Let’s use another example on the personal side. Let’s say you have a goal of losing 20 pounds. Now the very best way of starting this process is to create an image (picture) of a trim, healthy person that is 20 pounds lighter. Maybe you have a picture of yourself as a thinner person or maybe you have to find a picture or two of someone out of a magazine with the physical profile you want. Now I have to tell you, I can cut a picture of Brad Pitt out the magazines and it ain’t gonna happen. That gets back to the practical part of the goal. Once you have this image then you can begin to take action on the things you need to do different in order to accomplish your goal. The scale each week plus the image in the mirror is your progress report. A business is no different: create the image, define it in measurable terms, review the performance on a weekly basis and make adjustments as necessary.

Planning without a clear picture of the intended results and the frequent feedback of actual vs. plan is a waste of time and paper. Now that you know the components of a successful planning process and that this is a fundamental requirement for operating a successful business, it is your responsibility to act.

For those of you that have read this far I have a bonus. This is not part of the lecture on planning. But it is part of the process for achieving your revenue goals. Just last week, I finalized the components of a program I call Local Retail Marketing. Now, I recognize the readers of this information at Diabetes In Control are most likely medical professionals. Let me say this “your business is not different.” Your patients are customers who buy a service and some products and expect value for their time and money. So if you want to build your practice pay attention to the Local Retail Marketing model. To further help you, please do this starting tomorrow morning: when you are updating your patient records, ask them for their email address. Assure them that their address will not be sold, leased, rented, or given to anyone else for any purpose. Start there and then read the content at www.LocalRetailMarketing.com It is very easy to follow and you will be able to understand how this process will help your business. Yes you can do it yourself, but you probably won’t get around to it.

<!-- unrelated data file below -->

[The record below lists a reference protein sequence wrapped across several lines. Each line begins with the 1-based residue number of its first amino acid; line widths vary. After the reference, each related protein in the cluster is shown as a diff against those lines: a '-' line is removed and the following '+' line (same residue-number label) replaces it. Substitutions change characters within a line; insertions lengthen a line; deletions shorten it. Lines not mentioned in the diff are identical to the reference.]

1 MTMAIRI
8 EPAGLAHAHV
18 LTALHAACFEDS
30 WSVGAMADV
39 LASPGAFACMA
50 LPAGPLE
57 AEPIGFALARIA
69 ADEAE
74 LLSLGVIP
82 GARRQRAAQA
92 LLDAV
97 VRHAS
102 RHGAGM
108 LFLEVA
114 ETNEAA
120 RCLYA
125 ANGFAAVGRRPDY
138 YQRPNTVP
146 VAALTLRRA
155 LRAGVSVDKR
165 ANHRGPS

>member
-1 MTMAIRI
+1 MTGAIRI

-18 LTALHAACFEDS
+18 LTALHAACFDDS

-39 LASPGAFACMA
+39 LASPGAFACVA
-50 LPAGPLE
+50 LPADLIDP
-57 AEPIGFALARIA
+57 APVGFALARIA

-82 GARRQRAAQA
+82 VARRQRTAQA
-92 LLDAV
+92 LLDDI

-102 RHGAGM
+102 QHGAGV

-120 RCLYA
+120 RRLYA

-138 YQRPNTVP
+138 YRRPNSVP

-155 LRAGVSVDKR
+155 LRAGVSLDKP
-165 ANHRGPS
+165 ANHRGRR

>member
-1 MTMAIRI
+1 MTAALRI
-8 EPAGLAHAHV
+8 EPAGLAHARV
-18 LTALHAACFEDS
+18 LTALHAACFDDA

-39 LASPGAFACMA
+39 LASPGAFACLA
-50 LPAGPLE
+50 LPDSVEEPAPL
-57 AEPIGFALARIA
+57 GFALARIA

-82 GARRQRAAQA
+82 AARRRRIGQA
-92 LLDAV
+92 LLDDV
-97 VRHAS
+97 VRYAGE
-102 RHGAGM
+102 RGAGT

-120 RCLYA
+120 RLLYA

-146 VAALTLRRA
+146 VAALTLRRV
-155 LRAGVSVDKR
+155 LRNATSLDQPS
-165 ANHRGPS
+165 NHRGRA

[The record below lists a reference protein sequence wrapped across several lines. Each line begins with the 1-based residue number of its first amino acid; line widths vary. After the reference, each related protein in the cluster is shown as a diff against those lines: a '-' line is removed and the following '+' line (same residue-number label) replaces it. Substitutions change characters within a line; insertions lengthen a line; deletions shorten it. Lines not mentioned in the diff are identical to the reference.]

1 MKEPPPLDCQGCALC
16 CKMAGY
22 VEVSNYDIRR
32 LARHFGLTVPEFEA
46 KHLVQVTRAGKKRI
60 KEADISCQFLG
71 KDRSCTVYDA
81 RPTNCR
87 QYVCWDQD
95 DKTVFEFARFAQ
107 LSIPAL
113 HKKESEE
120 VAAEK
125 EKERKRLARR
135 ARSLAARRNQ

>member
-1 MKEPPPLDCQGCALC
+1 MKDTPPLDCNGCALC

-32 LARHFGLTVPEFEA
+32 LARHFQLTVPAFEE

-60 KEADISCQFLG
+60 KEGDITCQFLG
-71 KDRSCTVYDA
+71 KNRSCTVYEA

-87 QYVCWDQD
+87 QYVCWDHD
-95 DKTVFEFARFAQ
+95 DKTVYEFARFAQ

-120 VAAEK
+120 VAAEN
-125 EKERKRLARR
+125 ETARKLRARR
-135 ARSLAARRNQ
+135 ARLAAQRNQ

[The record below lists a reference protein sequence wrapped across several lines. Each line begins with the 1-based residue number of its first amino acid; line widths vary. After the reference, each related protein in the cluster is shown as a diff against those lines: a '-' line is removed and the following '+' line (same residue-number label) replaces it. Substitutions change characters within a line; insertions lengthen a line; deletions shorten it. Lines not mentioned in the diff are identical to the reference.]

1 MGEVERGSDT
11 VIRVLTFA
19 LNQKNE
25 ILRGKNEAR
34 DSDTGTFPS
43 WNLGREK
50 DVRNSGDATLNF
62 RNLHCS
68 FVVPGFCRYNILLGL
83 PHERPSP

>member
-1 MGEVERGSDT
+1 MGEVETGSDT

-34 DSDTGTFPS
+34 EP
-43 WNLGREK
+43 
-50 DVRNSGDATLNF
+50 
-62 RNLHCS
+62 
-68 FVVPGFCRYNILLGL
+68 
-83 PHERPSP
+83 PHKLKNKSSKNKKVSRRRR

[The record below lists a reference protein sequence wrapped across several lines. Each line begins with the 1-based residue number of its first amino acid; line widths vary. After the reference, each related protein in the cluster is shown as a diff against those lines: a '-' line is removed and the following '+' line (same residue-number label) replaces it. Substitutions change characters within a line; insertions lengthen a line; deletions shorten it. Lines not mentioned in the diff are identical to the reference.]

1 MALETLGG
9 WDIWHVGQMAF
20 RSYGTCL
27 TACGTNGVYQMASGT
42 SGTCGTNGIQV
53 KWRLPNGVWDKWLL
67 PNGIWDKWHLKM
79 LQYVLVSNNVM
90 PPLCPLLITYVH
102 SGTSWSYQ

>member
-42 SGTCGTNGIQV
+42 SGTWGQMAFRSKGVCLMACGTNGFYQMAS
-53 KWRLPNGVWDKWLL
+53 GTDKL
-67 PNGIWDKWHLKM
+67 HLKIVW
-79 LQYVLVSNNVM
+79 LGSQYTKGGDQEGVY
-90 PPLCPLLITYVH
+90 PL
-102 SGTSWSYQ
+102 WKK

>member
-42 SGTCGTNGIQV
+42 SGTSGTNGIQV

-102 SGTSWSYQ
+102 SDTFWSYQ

Until the next time,

Be well and prosper

Steve Pohlit

About the Author:

Steve Pohlit is the President of Exec Net Consulting, and the Chairman of the Diabetes In Control Advisory Board. His career includes, more than 10 years experience as a CFO for companies ranging in size from $40 million to $1.6 billion. Steve has owned and operated a chain of drug stores with pharmacies and has developed a number of Internet based businesses. He is currently writing a book titled Consulting Secrets Revealed, which provides all the details of the processes and procedures he implements with his consulting clients. Steve offers an initial complimentary consultation and is available as professional speaker on “Build Cash Profits or Close The Doors”.